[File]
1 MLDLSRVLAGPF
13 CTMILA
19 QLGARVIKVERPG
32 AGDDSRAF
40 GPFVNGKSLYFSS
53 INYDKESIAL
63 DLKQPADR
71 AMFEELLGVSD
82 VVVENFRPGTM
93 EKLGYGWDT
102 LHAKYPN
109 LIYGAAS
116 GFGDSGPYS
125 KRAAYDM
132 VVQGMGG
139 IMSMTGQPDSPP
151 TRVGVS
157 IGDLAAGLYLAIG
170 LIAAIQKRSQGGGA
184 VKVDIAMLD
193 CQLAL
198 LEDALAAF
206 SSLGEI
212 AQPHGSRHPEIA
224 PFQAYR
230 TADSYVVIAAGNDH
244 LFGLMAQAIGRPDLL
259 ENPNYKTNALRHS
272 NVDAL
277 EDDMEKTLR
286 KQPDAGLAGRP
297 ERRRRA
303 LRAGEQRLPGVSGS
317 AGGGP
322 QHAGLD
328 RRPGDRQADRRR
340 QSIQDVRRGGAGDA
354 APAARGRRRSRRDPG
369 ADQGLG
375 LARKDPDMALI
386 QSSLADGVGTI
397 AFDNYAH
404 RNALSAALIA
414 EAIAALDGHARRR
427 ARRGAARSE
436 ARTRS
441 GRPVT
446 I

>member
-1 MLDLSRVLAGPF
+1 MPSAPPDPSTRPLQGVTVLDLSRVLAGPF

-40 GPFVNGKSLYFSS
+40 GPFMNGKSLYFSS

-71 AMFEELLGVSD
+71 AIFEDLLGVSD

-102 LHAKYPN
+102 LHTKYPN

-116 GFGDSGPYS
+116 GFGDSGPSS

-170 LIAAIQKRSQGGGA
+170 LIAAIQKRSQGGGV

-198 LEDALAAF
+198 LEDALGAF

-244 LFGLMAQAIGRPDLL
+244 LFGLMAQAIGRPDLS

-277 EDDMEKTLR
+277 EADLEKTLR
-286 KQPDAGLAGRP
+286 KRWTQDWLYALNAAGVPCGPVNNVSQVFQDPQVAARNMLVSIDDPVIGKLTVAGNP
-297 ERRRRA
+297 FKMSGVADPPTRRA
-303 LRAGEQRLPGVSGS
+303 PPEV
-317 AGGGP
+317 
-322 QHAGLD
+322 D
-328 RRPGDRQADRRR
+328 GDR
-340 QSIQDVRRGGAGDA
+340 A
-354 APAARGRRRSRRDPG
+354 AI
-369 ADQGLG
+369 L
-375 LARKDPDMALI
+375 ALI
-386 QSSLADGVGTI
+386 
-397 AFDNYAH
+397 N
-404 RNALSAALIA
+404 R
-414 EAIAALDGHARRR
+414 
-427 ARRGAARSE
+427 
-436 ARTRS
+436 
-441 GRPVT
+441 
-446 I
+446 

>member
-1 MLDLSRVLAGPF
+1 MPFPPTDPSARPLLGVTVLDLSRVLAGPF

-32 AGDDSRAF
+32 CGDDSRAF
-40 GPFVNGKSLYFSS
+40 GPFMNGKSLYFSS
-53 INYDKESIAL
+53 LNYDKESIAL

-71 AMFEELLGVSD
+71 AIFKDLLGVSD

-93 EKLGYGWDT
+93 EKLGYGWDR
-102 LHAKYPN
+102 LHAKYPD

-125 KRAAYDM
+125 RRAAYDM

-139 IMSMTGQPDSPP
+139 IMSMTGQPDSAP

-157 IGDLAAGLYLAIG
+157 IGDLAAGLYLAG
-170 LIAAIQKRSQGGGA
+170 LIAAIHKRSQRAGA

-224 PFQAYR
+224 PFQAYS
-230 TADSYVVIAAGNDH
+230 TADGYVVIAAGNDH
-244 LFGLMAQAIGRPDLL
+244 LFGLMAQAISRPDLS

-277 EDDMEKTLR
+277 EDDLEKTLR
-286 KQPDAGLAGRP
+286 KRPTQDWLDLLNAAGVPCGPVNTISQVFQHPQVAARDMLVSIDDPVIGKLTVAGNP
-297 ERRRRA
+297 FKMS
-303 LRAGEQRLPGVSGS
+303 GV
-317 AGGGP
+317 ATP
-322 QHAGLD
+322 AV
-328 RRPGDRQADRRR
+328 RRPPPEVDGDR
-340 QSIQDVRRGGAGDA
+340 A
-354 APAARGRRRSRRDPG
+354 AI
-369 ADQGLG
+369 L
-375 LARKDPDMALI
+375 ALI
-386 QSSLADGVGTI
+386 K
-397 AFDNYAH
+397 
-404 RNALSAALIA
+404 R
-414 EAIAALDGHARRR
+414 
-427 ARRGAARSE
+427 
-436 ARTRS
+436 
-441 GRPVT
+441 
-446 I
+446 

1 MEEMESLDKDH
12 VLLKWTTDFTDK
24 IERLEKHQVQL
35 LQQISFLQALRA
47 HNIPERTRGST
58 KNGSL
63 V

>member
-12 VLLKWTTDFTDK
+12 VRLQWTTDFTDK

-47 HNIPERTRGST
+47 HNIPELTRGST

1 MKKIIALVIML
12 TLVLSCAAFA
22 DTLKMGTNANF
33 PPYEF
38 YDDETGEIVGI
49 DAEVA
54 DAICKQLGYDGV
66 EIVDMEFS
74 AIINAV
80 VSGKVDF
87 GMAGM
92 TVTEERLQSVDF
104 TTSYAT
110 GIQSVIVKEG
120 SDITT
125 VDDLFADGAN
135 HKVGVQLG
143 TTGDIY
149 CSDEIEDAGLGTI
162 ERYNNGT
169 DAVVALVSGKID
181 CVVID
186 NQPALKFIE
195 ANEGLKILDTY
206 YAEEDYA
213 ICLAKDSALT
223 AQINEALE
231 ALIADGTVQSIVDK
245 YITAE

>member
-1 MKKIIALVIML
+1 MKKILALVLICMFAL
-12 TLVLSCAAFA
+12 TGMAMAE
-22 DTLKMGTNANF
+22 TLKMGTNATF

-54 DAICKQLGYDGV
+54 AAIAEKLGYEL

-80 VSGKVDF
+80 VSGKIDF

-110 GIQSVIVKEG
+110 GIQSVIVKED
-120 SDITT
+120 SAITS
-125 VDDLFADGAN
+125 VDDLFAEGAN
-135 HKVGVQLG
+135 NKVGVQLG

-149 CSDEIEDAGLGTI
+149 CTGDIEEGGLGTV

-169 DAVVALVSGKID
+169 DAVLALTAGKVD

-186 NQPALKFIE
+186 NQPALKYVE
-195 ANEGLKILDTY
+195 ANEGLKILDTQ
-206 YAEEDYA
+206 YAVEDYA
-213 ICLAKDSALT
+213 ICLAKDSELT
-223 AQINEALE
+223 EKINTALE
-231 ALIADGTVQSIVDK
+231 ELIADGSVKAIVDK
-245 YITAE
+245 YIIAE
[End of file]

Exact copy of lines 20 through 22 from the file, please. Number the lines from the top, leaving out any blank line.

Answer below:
184 VKVDIAMLD
193 CQLAL
198 LEDALAAF